Nathaniel Choate was born in 1899 in Southboro, Massachusetts. As a teen, he attended the Morristown School, a small preparatory school in New Jersey. He graduated from there in the class of 1918 and proceeded to Harvard University, where he studied Art History. While at Harvard, he also studied painting with Denman Ross, a professor and painter. Choate received his first prize from Harvard, the Bowers Prize for the "best drawing, made directly from nature, by an undergraduate in any of the courses in Fine Arts."
Choate moved to Paris after graduating from Harvard, where he continued his study of painting at various schools with various instructors. While in France, he took the opportunity to travel through Europe and the Mediterranean. During his travels in Greece, Choate became inspired by all the classical sculpture he saw. Upon his return to Boston, Choate focused on developing his skills as a sculptor. Though he never quite turned his back on painting and mural making, Choate's reputation as an accomplished medalist, bust-maker, and stone carver grew. While in Boston, Choate worked as an art editor for a children's magazine, The Youth's Companion.
A theme in Choate's life was how his travel influenced his work. The first instance of this was his trip to Greece, after which his medium of interest changed drastically. For five years after quitting his job as art editor, Choate moved back and forth between Europe and New York. In 1932, Choate departed Boston to travel through Morocco and Sudan, a trip that visibly influenced his following work. His work after this trip had a distinctly African-inspired feel. In 1936, Choate settled in Pennsylvania, where he would remain until shortly before his death. Most of his best-known work and critical recognition came from this era of his life. He accumulated numerous big commissions and awards, and became a member of the National Academy, the National Sculpture Society, the Architectural League of New York, the Ceramic Society and the Century Association. Among the commissions from this period are sculpting commissions to create art for the Federal Building at the 1939 World's Fair in Flushing Meadows and a U.S. Post Office in Pitman, NJ. Choate also created emblems of the Four Evangelists for the Luxembourg American Cemetery and Memorial, an American Battle Monument for World War II in Hamm, Luxembourg.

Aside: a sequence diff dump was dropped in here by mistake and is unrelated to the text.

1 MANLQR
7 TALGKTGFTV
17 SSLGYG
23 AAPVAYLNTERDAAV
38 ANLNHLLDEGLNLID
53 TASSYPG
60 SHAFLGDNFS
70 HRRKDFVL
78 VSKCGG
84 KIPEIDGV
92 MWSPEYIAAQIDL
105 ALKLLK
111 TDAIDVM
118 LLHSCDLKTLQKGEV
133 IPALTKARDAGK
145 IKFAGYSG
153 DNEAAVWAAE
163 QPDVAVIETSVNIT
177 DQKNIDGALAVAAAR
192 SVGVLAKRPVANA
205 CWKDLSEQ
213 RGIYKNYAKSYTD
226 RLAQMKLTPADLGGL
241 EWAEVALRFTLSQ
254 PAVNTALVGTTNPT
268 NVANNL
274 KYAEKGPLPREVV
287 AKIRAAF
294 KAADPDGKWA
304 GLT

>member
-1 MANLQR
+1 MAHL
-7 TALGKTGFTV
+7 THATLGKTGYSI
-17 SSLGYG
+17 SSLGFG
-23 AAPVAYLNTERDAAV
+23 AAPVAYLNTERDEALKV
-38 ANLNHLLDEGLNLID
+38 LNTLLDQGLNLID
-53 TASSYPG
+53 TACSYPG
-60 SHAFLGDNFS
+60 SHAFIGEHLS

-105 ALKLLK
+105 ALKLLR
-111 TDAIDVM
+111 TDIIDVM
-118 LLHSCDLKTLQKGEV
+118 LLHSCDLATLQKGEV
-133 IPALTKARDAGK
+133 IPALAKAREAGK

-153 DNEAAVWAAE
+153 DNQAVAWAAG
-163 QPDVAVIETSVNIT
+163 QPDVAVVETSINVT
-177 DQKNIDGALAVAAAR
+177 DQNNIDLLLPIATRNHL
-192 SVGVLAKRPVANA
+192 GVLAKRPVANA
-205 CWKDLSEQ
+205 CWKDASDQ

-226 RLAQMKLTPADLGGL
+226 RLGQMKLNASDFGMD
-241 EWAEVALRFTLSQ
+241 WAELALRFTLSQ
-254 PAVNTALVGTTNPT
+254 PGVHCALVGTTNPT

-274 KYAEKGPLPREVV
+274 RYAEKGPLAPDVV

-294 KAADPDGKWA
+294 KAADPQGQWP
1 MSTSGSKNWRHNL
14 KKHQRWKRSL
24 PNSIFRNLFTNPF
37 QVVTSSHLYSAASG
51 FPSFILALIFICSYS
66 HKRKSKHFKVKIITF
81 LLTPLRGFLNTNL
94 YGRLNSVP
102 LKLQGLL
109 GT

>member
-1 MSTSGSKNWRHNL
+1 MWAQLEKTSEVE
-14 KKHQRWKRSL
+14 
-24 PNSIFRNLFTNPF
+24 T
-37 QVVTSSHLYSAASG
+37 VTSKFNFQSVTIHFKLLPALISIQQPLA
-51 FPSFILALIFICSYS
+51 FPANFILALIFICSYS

Between 1941 and 1947, Choate founded and ran Aldham Kilns, a ceramics company. Through the company he designed figural and fauna based ceramic and porcelain statuettes. In 1947, a fire destroyed the kiln, and Choate returned to focus on painting and carving. Towards the end of his life, Choate moved to Greenwich Village in New York. In 1965, he passed away, but his assorted works, sculptural pieces and paintings alike, remain on view across the country. He is remembered as one of the great African-American sculptors and painters of the 20th century.
I originally had Choate's middlename listed as "Bowditch" but a descendant of the artist pointed out that this was incorrect. While he was acquainted with a Boston family named Bowditch and apparently inherited some of that family's furniture he never carried that name.
Sourced mainly from Wikipedia and the sources listed in the Resources tab.